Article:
Human Movement Science & Functional Anatomy of the:

Pectoralis Minor

by Brent Brookbush DPT, PT, MS, PES, CES, CSCS, ACSM H/FS

Pectoralis Minor -

What’s in a name

  • pectoral (n.) early 15c., “ornament worn on the breast,” from Middle French pectoral and directly from Latin pectorale “breastplate,” noun use of neuter of adjective pectoralis (see pectoral (adj.)). – As a shortened form of pectoral muscle, attested from 1758. Slang shortening pec for this is first recorded 1966. Related: Pectorals; pecs. (Etymology Online)
  • minor (adj.) early 13c., menour “Franciscan” (see minor (n.)), from Latin minor “less, lesser, smaller, junior,” figuratively “inferior, less important,” formed as a masculine/feminine form of minus on the mistaken assumption that minus was a neuter comparative, from PIE root *mei- (2) “small” (see minus). (Etymology Online)

    • “Smaller" of the muscles “worn” on the chest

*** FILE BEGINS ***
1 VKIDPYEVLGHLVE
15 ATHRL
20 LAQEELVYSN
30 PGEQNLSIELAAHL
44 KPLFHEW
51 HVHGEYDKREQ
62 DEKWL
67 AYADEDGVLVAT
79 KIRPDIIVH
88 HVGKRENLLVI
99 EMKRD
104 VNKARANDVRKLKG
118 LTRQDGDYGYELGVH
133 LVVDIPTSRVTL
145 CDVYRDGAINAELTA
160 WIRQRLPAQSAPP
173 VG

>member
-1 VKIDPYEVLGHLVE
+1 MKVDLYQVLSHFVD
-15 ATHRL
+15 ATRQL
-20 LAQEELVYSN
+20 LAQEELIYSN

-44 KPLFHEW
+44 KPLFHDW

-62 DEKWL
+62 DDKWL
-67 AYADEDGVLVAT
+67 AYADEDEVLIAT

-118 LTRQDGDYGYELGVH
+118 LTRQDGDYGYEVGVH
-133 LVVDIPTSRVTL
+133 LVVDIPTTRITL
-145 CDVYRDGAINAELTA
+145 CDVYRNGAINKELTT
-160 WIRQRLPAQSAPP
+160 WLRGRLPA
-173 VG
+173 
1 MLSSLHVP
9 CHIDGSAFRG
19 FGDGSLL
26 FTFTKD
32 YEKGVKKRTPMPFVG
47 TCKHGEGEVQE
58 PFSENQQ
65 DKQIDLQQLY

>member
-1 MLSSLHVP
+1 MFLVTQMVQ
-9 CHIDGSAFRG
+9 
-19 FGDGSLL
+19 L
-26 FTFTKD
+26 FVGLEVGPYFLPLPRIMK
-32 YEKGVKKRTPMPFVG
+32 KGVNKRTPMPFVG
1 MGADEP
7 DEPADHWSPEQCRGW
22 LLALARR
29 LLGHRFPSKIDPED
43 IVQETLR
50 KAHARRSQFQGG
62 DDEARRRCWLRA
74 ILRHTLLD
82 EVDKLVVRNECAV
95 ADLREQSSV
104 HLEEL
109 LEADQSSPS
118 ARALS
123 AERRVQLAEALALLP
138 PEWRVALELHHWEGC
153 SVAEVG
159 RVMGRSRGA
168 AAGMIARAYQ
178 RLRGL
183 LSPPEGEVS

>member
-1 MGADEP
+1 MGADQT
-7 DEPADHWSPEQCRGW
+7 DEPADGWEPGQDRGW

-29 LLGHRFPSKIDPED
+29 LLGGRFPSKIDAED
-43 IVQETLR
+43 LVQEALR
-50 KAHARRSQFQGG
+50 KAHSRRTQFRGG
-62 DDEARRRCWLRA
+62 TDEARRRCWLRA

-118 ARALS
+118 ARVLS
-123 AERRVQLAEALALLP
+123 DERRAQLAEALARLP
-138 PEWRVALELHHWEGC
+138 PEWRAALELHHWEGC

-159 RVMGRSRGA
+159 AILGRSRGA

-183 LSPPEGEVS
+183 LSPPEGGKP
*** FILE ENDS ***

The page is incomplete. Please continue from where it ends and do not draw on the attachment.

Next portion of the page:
Pectoralis Minor with Pectoralis Major removed (Cadaver) -

Pectoralis Minor:

Origin: Superior margins; outer surfaces of the third, fourth and fifth ribs near the costal cartilages; and fascia over corresponding intercostal muscles (11),

Insertion: Medial border, superior surface of the coracoid process of the scapula (11), in some individuals the pectoralis minor extends beyond the coracoid process to reinforce the coracohumeral ligament (8).

Nerve: Medial pectoral nerve with communicating branches from the lateral pectoral nerve arising from the medial and lateral cords of the brachial plexus, and nerve roots C7 - C8, with potential communicating branches from C6 and T1.

Pectoralis Minor Cadaver -


  • Scapula: Protraction, downward rotation, depression, and anterior tipping (8, 10, 11, 17).
  • Respiration: With the arm and scapula fixed, the pectoralis minor can aid in forceful inspiration by elevating ribs 3, 4 and 5 (8, 10, 11).